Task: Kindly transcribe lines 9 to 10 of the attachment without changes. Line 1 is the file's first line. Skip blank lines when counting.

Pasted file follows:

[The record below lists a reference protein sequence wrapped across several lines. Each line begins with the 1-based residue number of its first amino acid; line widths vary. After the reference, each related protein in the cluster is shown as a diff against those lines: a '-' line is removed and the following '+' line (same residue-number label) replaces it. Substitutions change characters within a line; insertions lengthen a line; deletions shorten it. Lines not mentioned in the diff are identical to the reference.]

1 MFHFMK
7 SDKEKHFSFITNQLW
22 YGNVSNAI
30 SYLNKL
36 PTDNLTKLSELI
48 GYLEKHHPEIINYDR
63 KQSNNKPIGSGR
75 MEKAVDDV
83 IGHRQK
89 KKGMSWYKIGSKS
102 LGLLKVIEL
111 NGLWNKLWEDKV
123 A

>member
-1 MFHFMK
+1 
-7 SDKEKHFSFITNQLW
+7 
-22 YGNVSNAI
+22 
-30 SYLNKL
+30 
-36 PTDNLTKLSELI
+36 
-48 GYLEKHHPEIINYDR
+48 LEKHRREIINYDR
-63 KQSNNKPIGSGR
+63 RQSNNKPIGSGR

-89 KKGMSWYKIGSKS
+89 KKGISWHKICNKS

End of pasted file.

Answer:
75 MEKAVDDV
83 IGHRQK